Here are various frequently asked questions and training tips to help you get started.
1. How long will Basic Obedience Training take to complete?
Every dog learns at a different pace, based on the amount of time you have to train your dog. Practice is important and at a minimum should take no more than 30 minutes twice a day. The more time practicing, the faster the dog learns.
2. How do I stop my dog from jumping?
Very common with dogs, especially young dogs. This training is called counter-conditioning. Work on a solid sit & stay in Basic Obedience. A dog can't jump on you if they are sitting.
3. How much exercise does a dog need?
Exercise and nutrition are important for a happy, healthy and calm dog. The amount of exercise depends on the size and breed of the dog. Smaller dogs like toy breeds need less exercise. This is breed dependent. Some Terriers, for example, are high energy and need the workout. Larger breeds, especially the working and sporting breeds need a good workout daily. Consult with your Veterinarian and trainer for recommendations.
4. My dog destroys our house or apartment while we are away at our jobs. What can be done?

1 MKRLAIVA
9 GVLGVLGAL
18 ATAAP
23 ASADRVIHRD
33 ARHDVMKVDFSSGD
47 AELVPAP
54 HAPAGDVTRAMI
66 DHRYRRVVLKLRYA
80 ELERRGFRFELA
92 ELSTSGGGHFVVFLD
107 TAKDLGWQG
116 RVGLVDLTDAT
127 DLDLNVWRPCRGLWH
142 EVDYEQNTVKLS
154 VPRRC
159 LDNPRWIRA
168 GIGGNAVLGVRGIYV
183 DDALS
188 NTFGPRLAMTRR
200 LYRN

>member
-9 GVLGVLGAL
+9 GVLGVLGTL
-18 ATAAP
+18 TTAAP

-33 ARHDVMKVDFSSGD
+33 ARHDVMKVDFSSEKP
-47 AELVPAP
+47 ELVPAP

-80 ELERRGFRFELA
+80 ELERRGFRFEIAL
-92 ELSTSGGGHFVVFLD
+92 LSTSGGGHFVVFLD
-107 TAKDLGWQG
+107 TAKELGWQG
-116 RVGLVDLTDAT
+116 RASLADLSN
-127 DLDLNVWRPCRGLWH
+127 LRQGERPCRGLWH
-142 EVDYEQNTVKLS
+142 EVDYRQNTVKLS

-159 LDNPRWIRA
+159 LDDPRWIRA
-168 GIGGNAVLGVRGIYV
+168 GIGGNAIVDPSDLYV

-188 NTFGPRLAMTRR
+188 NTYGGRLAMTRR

Begin with plenty of exercise and dog proof the house or apartment. Consider crate/kennel training the dog or engage a dog walker to exercise the dog daily. A good doggie day care visit several times a week will help engage the dog and give them the proper exercise.
1. Teach Sit & Stay
Have your dog sit & stay before it is fed or watered. Bring the food bowl over their head, say sit — stay and slowly lower the bowl. The dog does not get the food until the bowl is on the floor and you say OK. Practice every day.
2. Puppy Socialization
Acquaint your puppy to as many new life experiences as possible. Remember — keep the puppy safe and if it shows any sign of anxiety remove the dog from the area. Young dogs are very impressionable and any new experience should be gentle and low anxiety.
3. House Training
A new puppy needs your help understanding when & where to relieve itself. This takes time, observations and understanding that young dogs do not have the capacity to hold it. Always take the dog to the same location, and add a word like "hurry". Eventually the dog will get it.
4. Crate Training
Absolutely essential when house training a puppy, and contrary to what humans may think, dogs actually like their kennel (crate). Always make the crate a positive experience, even feeding the dog in the crate. NEVER use the crate as punishment!
5. Reference Material for Dog Training
Dr. Patricia McConnell, Ph.D — "The Other End of the Leash" Ballantine Books
"Finding this wonderful trainer is a gift for both myself and my dog."
— Linda K.